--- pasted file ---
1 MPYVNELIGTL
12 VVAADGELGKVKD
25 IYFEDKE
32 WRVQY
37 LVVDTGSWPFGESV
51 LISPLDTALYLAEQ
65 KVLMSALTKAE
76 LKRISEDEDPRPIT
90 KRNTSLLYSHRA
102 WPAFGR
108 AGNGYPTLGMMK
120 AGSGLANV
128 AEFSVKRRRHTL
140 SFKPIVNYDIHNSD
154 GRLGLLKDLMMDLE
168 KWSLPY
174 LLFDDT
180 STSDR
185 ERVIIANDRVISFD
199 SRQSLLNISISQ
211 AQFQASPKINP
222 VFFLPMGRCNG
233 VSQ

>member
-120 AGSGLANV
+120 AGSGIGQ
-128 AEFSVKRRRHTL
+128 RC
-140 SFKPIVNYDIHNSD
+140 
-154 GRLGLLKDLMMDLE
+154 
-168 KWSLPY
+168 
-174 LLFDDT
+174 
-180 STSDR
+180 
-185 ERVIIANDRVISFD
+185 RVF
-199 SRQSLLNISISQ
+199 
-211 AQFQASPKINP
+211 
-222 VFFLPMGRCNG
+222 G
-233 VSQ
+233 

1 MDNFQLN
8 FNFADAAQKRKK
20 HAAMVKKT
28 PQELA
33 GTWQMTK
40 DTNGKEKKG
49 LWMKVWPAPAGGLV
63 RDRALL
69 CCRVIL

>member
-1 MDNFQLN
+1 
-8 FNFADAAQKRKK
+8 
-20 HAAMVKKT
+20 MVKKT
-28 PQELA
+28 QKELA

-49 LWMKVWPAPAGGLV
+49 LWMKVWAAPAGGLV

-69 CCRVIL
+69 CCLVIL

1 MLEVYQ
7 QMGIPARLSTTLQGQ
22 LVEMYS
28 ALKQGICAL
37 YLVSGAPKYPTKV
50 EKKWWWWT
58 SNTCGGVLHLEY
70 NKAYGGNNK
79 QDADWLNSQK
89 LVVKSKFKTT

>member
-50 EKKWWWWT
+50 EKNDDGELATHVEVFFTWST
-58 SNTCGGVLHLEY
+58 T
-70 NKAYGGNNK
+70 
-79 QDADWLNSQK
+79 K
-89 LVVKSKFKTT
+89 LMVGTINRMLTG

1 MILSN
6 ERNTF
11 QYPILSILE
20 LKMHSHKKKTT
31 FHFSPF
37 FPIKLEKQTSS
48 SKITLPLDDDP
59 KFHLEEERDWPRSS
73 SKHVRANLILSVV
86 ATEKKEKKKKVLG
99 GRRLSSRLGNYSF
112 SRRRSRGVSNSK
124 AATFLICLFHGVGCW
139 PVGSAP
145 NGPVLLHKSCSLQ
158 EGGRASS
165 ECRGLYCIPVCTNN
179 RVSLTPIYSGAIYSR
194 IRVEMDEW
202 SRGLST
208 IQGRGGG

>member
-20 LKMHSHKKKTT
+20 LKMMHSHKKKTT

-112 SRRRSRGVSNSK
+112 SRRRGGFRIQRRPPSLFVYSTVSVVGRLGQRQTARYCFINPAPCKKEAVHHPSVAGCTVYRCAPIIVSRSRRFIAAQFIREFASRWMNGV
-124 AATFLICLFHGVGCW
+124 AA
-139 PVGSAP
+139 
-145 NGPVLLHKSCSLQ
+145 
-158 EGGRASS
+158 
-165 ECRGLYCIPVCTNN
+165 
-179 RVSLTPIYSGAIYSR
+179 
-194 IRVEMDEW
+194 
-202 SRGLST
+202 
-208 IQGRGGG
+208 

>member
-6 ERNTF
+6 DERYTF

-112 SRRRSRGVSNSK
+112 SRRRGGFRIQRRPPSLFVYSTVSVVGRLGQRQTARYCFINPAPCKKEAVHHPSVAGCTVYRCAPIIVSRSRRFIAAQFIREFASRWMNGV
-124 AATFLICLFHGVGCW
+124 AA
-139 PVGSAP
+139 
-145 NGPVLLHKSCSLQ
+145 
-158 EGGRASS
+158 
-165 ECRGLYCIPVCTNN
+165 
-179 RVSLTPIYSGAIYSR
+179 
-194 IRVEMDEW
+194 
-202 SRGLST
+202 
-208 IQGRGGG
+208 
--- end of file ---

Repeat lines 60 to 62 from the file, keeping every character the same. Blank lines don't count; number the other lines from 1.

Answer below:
+1 
-8 FNFADAAQKRKK
+8 